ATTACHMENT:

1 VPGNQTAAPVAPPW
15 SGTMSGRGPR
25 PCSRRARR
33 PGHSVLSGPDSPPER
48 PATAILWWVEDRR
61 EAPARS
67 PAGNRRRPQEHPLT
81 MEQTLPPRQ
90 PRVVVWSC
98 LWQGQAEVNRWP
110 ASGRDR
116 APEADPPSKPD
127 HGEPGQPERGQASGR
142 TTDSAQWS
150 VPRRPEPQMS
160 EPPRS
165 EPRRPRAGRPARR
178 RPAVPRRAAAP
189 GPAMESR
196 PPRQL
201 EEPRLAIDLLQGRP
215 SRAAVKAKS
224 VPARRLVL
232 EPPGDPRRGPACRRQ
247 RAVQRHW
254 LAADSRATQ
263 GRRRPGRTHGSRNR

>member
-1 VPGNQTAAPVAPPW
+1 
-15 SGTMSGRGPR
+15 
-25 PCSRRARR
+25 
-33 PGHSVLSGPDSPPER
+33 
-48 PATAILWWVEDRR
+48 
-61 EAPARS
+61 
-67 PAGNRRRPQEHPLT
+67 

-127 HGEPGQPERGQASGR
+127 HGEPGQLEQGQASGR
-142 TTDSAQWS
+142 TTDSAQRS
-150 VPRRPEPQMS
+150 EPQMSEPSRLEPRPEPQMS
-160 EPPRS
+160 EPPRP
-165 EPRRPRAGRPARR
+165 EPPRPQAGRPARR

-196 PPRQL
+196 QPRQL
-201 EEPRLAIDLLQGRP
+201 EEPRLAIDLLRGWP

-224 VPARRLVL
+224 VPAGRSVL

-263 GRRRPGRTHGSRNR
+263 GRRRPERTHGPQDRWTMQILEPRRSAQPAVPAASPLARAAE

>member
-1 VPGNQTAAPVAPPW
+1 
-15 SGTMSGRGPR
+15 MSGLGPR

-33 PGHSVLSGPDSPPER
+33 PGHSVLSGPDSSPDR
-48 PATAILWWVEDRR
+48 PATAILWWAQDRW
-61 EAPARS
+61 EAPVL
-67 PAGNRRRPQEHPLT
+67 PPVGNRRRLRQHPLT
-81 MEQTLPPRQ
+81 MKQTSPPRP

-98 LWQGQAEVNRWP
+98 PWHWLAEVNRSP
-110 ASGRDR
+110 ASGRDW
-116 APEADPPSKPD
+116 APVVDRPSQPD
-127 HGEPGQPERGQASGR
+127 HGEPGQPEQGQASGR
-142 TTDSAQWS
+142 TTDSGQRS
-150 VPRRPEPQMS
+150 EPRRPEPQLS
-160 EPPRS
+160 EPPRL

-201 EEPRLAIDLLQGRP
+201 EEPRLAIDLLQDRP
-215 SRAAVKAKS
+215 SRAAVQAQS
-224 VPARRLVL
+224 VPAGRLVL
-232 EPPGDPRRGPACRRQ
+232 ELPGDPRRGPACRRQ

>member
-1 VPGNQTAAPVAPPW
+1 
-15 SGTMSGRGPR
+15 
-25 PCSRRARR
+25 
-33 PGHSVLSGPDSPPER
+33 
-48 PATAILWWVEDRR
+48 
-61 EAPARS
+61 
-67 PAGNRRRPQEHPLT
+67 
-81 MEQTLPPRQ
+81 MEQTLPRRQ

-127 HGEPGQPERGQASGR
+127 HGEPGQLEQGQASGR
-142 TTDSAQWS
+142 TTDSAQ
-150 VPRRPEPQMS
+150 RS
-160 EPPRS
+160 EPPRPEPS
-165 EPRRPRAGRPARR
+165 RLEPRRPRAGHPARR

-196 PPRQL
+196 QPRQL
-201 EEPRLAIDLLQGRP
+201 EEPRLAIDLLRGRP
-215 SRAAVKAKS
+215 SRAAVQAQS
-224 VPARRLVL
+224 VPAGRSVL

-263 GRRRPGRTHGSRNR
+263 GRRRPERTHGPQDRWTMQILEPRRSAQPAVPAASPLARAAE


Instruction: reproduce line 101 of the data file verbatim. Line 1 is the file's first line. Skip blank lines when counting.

-15 SGTMSGRGPR